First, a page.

“Last summer, the whales’ prime feeding habitat in the Bering Sea was more than eight degrees warmer than average. Scientists are working to understand whether this anomaly affected the amphipods that are the main source of food for the whales. Researchers think the amphipods eat algae that grow on and within the sea ice. But with sea ice melting, there is less algae and fewer amphipods. The maximum sea ice extent in 2018 was the lowest it has been in the last 41 years…..

“In the coming months, scientists will gain a clearer picture of what’s been happening. In the meantime, we can help these animals by supporting the creation of more protected areas in the ocean, like the Monterey Bay National Marine Sanctuary. These places are strongholds of biodiversity that provide resilience against threats like climate change. NOAA is also working with the private sector to modify shipping routes and adjust fishing techniques. The health of these gray whales depends on the health of the ocean. So does ours. We must do everything we can to better understand and protect that world.”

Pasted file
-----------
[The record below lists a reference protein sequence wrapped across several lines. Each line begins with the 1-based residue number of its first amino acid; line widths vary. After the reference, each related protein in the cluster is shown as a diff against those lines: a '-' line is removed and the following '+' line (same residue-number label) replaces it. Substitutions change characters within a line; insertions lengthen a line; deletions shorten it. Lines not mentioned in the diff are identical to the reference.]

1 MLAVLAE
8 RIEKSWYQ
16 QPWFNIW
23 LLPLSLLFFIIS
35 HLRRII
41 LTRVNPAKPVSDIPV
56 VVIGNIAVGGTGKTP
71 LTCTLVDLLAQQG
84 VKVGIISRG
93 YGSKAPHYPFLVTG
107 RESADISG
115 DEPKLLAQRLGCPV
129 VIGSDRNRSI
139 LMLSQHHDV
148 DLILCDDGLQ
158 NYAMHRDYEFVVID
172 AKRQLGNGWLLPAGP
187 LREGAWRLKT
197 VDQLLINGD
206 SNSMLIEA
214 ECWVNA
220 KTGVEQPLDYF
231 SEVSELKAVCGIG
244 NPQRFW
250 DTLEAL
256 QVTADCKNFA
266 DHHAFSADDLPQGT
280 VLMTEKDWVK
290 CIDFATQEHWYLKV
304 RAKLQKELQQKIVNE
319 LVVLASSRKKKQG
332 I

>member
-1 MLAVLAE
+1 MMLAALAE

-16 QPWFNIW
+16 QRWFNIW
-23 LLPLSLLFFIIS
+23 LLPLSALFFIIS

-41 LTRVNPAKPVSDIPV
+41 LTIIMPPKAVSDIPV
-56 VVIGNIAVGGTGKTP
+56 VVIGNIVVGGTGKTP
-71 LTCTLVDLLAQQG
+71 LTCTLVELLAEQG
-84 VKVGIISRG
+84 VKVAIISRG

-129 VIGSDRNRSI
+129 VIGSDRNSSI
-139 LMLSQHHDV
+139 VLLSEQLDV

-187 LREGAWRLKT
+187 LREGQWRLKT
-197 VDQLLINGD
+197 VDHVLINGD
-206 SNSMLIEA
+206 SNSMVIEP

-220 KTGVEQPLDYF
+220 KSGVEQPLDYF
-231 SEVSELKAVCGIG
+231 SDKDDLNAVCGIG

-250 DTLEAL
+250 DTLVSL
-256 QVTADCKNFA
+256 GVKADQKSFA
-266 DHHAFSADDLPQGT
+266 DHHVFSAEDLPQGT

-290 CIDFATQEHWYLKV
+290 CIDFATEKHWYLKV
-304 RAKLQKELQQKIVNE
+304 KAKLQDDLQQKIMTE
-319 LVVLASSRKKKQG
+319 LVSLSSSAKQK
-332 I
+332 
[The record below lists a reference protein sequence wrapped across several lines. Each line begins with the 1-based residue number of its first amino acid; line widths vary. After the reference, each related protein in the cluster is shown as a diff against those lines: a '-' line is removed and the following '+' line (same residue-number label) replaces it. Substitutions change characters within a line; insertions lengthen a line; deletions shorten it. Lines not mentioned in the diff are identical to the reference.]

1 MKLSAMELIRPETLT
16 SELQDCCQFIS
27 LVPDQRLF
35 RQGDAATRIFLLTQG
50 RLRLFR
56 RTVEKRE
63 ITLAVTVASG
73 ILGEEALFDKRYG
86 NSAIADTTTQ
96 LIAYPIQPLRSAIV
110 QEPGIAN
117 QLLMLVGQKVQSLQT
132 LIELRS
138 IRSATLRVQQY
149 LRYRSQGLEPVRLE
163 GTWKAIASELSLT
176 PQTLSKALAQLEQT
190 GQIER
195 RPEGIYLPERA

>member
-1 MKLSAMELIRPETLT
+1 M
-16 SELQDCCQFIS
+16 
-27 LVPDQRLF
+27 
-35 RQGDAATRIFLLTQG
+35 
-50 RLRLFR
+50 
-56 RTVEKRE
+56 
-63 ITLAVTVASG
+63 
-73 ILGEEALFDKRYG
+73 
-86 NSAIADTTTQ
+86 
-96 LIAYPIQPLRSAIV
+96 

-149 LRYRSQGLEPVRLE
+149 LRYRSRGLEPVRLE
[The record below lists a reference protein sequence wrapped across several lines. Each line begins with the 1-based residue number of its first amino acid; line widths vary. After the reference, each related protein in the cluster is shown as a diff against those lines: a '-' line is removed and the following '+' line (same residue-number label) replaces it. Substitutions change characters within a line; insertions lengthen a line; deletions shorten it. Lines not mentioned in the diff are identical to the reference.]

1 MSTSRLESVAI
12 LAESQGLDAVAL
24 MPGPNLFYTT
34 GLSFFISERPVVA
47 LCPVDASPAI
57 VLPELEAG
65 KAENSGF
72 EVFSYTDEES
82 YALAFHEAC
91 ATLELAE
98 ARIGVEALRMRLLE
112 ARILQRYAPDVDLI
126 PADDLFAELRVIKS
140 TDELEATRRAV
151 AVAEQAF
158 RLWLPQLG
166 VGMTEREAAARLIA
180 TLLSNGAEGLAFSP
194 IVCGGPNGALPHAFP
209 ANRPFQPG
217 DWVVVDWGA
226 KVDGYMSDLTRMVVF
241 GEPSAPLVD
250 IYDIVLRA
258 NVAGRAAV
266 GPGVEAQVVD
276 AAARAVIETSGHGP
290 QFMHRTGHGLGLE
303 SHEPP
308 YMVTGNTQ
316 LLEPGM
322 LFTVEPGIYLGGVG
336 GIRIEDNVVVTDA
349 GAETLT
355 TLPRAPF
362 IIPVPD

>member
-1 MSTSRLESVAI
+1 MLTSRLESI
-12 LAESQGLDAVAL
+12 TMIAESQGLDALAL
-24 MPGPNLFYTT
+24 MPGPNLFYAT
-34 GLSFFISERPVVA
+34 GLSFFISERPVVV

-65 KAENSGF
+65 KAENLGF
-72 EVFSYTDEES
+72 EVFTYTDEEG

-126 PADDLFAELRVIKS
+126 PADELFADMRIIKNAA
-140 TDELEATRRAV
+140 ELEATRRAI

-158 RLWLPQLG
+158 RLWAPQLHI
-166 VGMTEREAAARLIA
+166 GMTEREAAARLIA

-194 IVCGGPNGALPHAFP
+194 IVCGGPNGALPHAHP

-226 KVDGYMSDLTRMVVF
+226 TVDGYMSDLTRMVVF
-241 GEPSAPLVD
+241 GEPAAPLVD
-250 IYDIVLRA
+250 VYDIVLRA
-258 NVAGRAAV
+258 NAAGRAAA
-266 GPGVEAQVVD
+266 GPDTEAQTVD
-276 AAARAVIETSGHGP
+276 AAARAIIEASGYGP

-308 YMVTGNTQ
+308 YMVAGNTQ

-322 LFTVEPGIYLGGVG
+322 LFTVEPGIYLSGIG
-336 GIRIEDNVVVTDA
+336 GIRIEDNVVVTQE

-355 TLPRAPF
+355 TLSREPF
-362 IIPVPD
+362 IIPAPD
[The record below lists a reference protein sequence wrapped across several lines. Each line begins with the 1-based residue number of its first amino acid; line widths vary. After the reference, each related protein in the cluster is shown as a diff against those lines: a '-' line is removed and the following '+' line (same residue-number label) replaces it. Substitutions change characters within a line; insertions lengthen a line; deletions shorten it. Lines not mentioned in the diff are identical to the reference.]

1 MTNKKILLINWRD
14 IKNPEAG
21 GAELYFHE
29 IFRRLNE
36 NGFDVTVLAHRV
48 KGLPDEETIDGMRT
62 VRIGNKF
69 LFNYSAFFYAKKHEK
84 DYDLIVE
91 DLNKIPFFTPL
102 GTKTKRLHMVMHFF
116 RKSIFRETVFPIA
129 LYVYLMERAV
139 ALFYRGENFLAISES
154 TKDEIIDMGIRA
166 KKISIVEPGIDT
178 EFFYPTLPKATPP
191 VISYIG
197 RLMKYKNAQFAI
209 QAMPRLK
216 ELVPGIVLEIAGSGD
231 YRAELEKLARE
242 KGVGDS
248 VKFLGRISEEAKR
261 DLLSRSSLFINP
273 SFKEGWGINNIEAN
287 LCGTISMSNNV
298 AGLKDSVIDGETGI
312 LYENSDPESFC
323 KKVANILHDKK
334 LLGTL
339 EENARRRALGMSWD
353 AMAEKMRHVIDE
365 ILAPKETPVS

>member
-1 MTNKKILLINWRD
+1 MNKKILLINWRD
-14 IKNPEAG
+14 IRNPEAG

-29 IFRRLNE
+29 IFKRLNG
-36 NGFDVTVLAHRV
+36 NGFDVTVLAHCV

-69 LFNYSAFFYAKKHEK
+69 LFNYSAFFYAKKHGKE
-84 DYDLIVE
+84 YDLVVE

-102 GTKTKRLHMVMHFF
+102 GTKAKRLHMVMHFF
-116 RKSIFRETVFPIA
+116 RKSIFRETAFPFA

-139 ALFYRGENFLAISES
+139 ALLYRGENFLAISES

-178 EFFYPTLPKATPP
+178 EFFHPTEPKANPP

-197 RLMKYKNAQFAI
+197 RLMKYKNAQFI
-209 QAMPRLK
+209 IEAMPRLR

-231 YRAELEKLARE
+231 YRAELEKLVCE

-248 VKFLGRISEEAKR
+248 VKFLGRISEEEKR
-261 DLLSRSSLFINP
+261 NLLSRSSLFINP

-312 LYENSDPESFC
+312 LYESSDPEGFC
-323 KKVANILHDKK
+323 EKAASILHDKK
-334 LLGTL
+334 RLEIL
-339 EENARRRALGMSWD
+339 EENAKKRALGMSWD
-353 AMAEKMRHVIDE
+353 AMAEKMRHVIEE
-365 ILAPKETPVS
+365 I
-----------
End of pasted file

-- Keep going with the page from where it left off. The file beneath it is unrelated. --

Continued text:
Psalm 104:26:
What a wildly wonderful world, God!
    You made it all, with Wisdom at your side,
    made earth overflow with your wonderful creations.
Oh, look—the deep, wide sea,
    brimming with fish past counting,
    sardines and sharks and salmon.
Ships plow those waters,
    and the whales, your pets, romp in them……
“Strongholds of biodiversity that provide resilience.”  Come visit the Blue Theology Mission Station in Pacific Grove for a day, weekend or week, for a youth service trip or adult pilgrimage and see how the Monterey Bay National Marine Sanctuary is this kind of special, set apart, sacred sanctuary that we believe God approves of.  Like God herself, diverse and resilient.  I post these ocean devotionals every Wednesday here and on Facebook.  Come and Sea!